If your query is not resolved to your satisfaction, you should tell The Pensions Regulator (TPR) so that they can investigate. The TPR works to ensure employers meet their auto enrolment responsibilities and pay the correct pensions contributions into the scheme on behalf of their staff. It can penalise employers if they fail to do this.
- Non-payment of wages
We have recently been contacted by someone who works for an umbrella company that was only paying the national minimum wage (NMW) and not the much higher hourly rate that they were expecting (that is, the going rate for her role).
As we set out in our factsheet, most umbrella companies structure people’s pay in the form of a minimum wage element and a (taxable) ‘discretionary’ bonus element to make up the wage to match the value of the work. If your umbrella company does this, it should be set out in your employment contract. One of the reasons for this is to help protect the umbrella company in the event of non-payment by the agency or end client. It is our understanding though, that in the vast majority of cases, the ‘discretionary’ bonus element is routinely paid and is taxed as normal pay.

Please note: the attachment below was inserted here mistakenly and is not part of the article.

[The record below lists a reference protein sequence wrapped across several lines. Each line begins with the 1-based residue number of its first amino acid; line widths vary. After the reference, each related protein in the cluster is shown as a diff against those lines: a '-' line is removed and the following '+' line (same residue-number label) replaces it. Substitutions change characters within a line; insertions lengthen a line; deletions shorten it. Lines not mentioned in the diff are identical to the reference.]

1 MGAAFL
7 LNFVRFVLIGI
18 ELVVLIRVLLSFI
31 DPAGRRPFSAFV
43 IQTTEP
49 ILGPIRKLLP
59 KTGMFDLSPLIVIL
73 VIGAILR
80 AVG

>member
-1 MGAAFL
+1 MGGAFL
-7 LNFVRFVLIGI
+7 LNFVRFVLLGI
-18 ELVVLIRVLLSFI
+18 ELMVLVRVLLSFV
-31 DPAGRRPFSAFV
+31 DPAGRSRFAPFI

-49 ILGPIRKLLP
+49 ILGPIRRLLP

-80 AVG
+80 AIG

However, in this case, no discretionary bonus was paid. The extra money they were expecting simply didn’t arrive.
If this has happened, you should first ask the umbrella company for an explanation as to the non-payment. If they say this is because the agency or end client has defaulted on paying them, then you should check this with the agency or end client. This will help you to get more information about the circumstances, which will then help you to decide your next steps.